What Monty did explain was the benefit of using heat when propagating - the majority of viewers have access to magazines and the internet, or can ask at their GC - in 30 minutes he can't say everything. Perhaps if he had more time ................
17/05/2014 at 15:23
On the bright side, I don't think we need any more heat right now! Phew - it's a scorcher in the greenhouse. I don't like leaving the door wide open because otherwise I have to chase the partridges (Alan and Alan) out before they start pecking, or still worse, the wood pigeons. Little girl bought some purple net sheer curtains from Ikea for ??3, and only used one in her pink boudoir, so I have taken the other one out there to use as shading, but now I have to think about how to hang it up!
17/05/2014 at 15:24
??3.00 even... Wish I'd bought more and put them in a 'these will come in handy one day' box.
17/05/2014 at 15:24
Why won't it write the pound sign?
17/05/2014 at 15:25

How do you know which Alan is Alan BB?

17/05/2014 at 15:33
Indeed nut, I know Alan because he looks like a partridge, whereas Alan closely resembles a partridge.
17/05/2014 at 15:35

I understand BB. It's obvious when you think about it

17/05/2014 at 15:42
I think the pound sign has been subverted by switching to Basic Editor - that's all I can think of.

Are they French Redlegs or English BB - if they're French shouldn't they be Alain?
17/05/2014 at 15:44

I did enjoy seeing Monty take basal cuttings.He explained how it sounded like very advanced gardening but was in fact quite easy and advising the viewer they had nothing to lose and everything to gain.He then brought up the propagator issue and said if you haven't got one,to just place a clear plastic bag over the plant.I followed this advice and now have another Delphinium,the first time I'd ever tried it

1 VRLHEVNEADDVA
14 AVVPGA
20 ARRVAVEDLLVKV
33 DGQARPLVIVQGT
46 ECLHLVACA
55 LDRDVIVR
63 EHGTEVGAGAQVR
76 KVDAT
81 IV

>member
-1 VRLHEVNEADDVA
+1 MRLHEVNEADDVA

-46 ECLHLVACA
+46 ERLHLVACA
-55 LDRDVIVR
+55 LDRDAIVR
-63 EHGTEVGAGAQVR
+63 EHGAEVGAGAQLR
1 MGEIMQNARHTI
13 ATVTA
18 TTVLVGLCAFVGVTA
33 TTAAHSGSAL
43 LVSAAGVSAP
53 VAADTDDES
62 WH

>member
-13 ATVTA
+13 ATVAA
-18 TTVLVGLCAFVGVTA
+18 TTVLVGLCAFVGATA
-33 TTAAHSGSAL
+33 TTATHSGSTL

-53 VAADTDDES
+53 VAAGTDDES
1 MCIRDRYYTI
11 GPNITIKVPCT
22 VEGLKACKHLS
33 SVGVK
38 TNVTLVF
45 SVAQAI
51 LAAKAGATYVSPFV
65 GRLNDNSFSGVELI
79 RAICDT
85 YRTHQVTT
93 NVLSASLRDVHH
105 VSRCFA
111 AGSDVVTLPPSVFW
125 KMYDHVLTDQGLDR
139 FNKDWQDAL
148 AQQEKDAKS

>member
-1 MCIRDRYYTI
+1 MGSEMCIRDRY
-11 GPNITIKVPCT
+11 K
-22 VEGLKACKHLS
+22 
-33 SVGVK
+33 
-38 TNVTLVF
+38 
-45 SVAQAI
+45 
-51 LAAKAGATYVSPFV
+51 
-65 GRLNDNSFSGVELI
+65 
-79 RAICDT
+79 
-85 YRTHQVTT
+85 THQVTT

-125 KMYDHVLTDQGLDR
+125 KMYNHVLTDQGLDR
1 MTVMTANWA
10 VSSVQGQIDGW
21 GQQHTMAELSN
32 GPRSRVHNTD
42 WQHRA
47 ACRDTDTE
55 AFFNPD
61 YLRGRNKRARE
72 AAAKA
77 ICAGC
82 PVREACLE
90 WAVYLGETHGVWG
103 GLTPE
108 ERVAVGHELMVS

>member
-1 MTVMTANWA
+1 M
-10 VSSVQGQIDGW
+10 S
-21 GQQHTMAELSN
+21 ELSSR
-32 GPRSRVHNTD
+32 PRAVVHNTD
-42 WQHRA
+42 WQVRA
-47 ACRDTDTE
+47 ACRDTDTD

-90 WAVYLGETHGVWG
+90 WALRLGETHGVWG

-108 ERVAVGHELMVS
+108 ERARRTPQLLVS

17/05/2014 at 15:55

We never did define 'average gardener' did we?

I don't think I want to be average

17/05/2014 at 16:16
We did try tho didn't we - I'd forgotten that

http://www.gardenersworld.com/forum/the-potting-shed/the-average-gardener/77766.html
17/05/2014 at 16:19

I'm very average nut.

In every way...

This thread sounds like that Monty Python sketch where they were all called Bruce...

17/05/2014 at 16:31

Aww FG,we are all unique in our own way 

17/05/2014 at 17:20

BB............I rather like Alan and Alan..............certainly more original than my wild Pheasants who used to come calling daily in a previous garden.  He was called Pheas and she ( due to broken tail feathers ) was named Stubby. 

Even now, some 20 years on, I can never see a hen pheasant without thinking...."Oh, there goes Stubby "............pathetic really for someone of my age  

17/05/2014 at 17:21
I shall take a photo of Alan and Alan if I get a chance. The other day, they were playing knock down ginger at the front door (all glass). There were three loud taps on the glass, but when I went to answer, all I could see was their naughty backsides scooting off up the drive.
17/05/2014 at 17:25

We had pheasants at my last house Bee, and Mrs Pheasant liked to come on the stone windowsills of the lounge and peck on the window 

Have you tried one of those insect screen thingies for your greenhouse door? Might do the trick. When my girls had guinea pigs we had a hutch in their wendy house for them (the piggies not the girls...) and I made a door with that fine metal mesh so that we could leave the door open when it was hot and the guinea pigs could run about safely inside.